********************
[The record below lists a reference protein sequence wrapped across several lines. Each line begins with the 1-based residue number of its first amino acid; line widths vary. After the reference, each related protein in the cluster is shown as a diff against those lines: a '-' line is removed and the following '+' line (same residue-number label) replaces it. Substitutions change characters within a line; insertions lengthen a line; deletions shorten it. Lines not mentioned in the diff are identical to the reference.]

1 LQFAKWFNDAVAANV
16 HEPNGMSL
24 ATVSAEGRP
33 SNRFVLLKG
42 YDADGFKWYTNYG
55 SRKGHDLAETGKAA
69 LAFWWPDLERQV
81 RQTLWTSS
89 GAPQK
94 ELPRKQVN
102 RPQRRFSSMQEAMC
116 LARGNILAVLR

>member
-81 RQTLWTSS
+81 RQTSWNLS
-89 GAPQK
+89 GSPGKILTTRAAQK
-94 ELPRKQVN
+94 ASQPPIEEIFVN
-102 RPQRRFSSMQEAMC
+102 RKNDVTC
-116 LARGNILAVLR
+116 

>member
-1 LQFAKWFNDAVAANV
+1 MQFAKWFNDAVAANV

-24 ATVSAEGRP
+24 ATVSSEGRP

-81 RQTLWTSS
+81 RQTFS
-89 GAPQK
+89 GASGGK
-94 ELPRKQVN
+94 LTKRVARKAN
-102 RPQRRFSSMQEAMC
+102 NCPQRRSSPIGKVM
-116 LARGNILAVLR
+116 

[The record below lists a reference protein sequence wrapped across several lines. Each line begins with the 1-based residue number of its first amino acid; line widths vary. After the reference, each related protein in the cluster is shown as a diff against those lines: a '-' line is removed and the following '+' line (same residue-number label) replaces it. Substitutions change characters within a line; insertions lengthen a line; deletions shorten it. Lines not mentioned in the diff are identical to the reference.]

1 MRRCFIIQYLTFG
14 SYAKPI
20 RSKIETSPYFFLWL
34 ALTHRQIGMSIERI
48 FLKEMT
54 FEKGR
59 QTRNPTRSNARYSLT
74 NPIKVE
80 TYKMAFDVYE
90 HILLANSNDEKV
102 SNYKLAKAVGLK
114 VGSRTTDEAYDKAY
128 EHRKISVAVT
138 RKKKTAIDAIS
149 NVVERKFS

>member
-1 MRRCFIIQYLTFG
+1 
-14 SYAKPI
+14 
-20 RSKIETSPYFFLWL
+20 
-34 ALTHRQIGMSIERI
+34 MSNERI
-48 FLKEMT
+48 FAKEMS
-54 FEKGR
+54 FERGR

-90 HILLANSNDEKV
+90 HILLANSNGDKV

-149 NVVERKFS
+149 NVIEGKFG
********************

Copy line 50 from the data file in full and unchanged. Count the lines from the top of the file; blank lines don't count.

90 HILLANSNDEKV